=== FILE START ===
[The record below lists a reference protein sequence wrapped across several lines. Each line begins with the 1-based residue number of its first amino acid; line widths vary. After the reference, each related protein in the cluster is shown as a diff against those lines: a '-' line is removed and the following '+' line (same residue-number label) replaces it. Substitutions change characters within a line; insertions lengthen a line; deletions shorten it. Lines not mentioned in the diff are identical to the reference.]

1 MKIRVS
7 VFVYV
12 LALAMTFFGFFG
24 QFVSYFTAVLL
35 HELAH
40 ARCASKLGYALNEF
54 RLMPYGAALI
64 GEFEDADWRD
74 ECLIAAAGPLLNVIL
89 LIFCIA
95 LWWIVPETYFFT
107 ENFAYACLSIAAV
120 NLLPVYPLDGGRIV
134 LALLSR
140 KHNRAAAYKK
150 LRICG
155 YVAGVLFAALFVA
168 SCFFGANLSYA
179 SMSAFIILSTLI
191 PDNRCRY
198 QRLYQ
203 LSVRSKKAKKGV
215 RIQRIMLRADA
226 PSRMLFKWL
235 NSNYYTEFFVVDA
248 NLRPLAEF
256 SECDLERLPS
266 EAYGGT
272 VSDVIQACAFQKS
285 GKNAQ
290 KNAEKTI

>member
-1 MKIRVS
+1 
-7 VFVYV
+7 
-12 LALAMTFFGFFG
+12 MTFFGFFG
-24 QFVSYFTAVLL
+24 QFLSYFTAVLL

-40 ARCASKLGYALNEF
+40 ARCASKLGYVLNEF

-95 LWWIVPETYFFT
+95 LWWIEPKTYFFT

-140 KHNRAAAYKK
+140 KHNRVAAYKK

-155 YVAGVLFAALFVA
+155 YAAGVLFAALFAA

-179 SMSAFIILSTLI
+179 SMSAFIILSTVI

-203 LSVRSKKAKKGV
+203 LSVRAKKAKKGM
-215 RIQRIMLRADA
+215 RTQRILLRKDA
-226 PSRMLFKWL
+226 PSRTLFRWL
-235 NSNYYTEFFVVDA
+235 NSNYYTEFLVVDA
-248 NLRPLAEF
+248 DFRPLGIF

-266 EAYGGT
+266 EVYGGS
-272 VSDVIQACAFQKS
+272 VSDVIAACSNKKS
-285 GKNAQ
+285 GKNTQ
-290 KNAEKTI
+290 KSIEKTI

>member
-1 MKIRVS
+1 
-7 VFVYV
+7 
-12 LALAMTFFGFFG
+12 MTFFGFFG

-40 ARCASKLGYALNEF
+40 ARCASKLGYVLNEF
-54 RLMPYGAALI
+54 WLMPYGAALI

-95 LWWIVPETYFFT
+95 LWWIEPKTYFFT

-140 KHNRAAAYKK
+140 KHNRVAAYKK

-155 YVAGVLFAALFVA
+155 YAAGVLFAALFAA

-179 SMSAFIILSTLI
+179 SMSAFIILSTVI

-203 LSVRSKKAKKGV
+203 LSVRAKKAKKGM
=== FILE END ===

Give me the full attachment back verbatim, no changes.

[The record below lists a reference protein sequence wrapped across several lines. Each line begins with the 1-based residue number of its first amino acid; line widths vary. After the reference, each related protein in the cluster is shown as a diff against those lines: a '-' line is removed and the following '+' line (same residue-number label) replaces it. Substitutions change characters within a line; insertions lengthen a line; deletions shorten it. Lines not mentioned in the diff are identical to the reference.]

1 MKIRVS
7 VFVYV
12 LALAMTFFGFFG
24 QFVSYFTAVLL
35 HELAH
40 ARCASKLGYALNEF
54 RLMPYGAALI
64 GEFEDADWRD
74 ECLIAAAGPLLNVIL
89 LIFCIA
95 LWWIVPETYFFT
107 ENFAYACLSIAAV
120 NLLPVYPLDGGRIV
134 LALLSR
140 KHNRAAAYKK
150 LRICG
155 YVAGVLFAALFVA
168 SCFFGANLSYA
179 SMSAFIILSTLI
191 PDNRCRY
198 QRLYQ
203 LSVRSKKAKKGV
215 RIQRIMLRADA
226 PSRMLFKWL
235 NSNYYTEFFVVDA
248 NLRPLAEF
256 SECDLERLPS
266 EAYGGT
272 VSDVIQACAFQKS
285 GKNAQ
290 KNAEKTI

>member
-1 MKIRVS
+1 
-7 VFVYV
+7 
-12 LALAMTFFGFFG
+12 MTFFGFFG
-24 QFVSYFTAVLL
+24 QFLSYFTAVLL

-40 ARCASKLGYALNEF
+40 ARCASKLGYVLNEF

-95 LWWIVPETYFFT
+95 LWWIEPKTYFFT

-140 KHNRAAAYKK
+140 KHNRVAAYKK

-155 YVAGVLFAALFVA
+155 YAAGVLFAALFAA

-179 SMSAFIILSTLI
+179 SMSAFIILSTVI

-203 LSVRSKKAKKGV
+203 LSVRAKKAKKGM
-215 RIQRIMLRADA
+215 RTQRILLRKDA
-226 PSRMLFKWL
+226 PSRTLFRWL
-235 NSNYYTEFFVVDA
+235 NSNYYTEFLVVDA
-248 NLRPLAEF
+248 DFRPLGIF

-266 EAYGGT
+266 EVYGGS
-272 VSDVIQACAFQKS
+272 VSDVIAACSNKKS
-285 GKNAQ
+285 GKNTQ
-290 KNAEKTI
+290 KSIEKTI

>member
-1 MKIRVS
+1 
-7 VFVYV
+7 
-12 LALAMTFFGFFG
+12 MTFFGFFG

-40 ARCASKLGYALNEF
+40 ARCASKLGYVLNEF
-54 RLMPYGAALI
+54 WLMPYGAALI

-95 LWWIVPETYFFT
+95 LWWIEPKTYFFT

-140 KHNRAAAYKK
+140 KHNRVAAYKK

-155 YVAGVLFAALFVA
+155 YAAGVLFAALFAA

-179 SMSAFIILSTLI
+179 SMSAFIILSTVI

-203 LSVRSKKAKKGV
+203 LSVRAKKAKKGM